Letter: Franciose has true compassion
In late October 2009, Sue Franciose manned a wet tile saw in my backyard in the freezing, drizzling rain on several gloomy afternoons. Newly divorced after being married for almost 15 years, I found myself on my own with two young children, a tight budget and one very old house. Sue, who had much experience rehabbing old houses, volunteered her expertise, labor and time. I vividly remember her determination and self-sacrificing altruism, standing in the rain, using that wet tile saw, with her fingers cold and stiff. In the intervening years, I’ve seen Sue dedicate herself in service to others in myriad volunteer capacities. Whether it was fundraising for the Girl Scouts and the Shaw Cancer Center or just quietly helping a friend or acquaintance in need, Sue can be counted on to go the extra mile, every single time, and then some. She has an amazing tenacity of spirit, boundless energy and solid, unwavering commitment to her community.
The current coroner has been quoted saying she didn’t want to increase a family’s distress by asking about organ and tissue donation. One of the first myths the Organ Donor Alliance trainers dispel is precisely what the current coroner said. My mother, now 71, enjoys an active, healthy life. Twenty years ago, she was the recipient of a vision-saving and life-altering cornea transplant. My mom can see because somebody had the courage and compassion to ask. During Donna Barnes’ 24-year legacy as coroner, I have personally seen her apply saline-moistened gauze to the eyes of the recently deceased to preserve the corneas.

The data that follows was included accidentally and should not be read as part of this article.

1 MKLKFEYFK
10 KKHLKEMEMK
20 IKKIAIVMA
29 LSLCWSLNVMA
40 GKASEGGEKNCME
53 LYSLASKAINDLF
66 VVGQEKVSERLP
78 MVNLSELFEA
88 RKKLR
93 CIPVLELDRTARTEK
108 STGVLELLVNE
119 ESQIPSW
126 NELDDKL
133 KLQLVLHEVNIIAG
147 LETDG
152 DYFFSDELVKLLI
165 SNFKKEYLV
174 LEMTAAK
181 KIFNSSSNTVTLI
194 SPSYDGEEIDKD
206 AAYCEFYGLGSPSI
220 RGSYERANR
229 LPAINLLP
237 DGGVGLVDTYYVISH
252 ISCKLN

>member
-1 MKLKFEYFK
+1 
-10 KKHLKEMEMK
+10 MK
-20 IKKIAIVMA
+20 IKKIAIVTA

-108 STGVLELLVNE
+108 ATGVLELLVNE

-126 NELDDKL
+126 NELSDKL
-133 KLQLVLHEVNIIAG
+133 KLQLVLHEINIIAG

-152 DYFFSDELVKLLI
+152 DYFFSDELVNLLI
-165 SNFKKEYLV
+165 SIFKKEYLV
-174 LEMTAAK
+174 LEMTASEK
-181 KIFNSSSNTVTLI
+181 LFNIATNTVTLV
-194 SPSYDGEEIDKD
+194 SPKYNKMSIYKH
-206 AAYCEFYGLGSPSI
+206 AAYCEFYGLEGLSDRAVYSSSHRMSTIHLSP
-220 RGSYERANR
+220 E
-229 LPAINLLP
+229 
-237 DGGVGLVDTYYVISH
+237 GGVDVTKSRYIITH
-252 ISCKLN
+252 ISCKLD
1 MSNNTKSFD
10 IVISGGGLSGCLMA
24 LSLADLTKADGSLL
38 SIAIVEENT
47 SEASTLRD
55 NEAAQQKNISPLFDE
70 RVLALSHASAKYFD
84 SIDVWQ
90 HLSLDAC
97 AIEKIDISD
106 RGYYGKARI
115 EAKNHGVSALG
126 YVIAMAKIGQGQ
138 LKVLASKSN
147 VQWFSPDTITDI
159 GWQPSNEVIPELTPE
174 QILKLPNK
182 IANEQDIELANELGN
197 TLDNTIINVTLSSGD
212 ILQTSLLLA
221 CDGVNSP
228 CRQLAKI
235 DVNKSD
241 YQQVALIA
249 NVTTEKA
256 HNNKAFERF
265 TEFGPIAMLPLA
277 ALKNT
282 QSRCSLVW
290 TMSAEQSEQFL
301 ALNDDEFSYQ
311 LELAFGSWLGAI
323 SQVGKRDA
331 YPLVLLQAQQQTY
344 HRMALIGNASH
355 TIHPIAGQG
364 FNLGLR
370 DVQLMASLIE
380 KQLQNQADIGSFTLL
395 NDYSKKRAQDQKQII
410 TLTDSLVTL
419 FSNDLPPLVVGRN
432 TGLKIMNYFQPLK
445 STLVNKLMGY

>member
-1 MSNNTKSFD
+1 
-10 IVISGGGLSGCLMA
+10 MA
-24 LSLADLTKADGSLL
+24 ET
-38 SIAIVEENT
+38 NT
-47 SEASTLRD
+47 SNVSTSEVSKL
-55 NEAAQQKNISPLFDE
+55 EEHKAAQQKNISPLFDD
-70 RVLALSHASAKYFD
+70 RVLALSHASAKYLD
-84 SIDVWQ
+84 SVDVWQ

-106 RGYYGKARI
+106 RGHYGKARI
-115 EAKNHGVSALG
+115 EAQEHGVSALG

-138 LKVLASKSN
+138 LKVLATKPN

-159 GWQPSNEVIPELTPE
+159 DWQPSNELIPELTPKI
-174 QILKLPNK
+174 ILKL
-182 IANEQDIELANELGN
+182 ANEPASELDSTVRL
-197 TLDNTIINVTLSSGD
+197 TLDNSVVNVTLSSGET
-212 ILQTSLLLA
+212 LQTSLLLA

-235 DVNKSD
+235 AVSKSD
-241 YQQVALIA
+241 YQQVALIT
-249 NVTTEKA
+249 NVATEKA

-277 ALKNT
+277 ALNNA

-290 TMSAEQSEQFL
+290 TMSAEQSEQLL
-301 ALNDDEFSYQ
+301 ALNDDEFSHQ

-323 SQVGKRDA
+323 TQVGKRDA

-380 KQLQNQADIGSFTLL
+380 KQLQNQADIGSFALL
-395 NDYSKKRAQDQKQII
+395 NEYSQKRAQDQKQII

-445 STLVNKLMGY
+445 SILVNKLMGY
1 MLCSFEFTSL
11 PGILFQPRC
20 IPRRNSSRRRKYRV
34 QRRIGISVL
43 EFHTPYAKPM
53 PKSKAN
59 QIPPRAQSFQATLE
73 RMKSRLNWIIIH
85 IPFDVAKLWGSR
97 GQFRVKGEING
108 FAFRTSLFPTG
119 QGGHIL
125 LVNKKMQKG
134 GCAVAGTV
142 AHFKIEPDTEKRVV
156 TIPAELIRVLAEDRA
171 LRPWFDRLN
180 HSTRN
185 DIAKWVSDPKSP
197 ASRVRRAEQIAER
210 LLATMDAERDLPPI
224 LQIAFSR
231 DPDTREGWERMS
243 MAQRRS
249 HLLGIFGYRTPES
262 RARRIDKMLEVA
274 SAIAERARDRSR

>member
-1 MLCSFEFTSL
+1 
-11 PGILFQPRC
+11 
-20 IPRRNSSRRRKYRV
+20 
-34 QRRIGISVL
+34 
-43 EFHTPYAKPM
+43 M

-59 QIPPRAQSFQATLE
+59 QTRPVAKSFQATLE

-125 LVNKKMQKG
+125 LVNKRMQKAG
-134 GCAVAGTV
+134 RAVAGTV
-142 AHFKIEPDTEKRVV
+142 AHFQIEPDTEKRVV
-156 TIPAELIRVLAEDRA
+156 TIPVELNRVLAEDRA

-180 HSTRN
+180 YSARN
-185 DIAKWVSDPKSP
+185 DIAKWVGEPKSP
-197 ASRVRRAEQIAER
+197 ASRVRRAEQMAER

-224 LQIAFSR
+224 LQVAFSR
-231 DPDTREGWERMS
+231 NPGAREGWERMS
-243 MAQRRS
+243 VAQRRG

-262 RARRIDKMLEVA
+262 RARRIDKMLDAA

Nobody wants to meet the coroner. Ever. But for a moment, consider this: What if it’s you? What if you do have to meet the coroner on the worst day of your life? What if you had questions or needed timely follow-up? On the worst day of your life, whom do you want to meet?
Would you prefer to meet someone who will show up, stand up, stick up and speak up for you? Whom do you want on your side if you find yourself suddenly alone, scared and completely unsure of what happens next? I’d say somebody like Sue, who stood in the cold, cutting tile for someone she vaguely knew. The fact that somebody cared to give so much has resonated deeply within me since that time. Sue truly cares about people and believes deep in her heart that she has been put on this earth to help anyone who needs it. She has accepted the challenge to raise the level of accountability, transparency, honesty and community outreach of the Coroner’s Office. She works hard, asks smart questions, keeps promises and, most importantly, exudes true compassion through her words and actions. She has sacrificed a great deal of personal time, family time, peace of mind and general ease of life to run for the Coroner’s Office.
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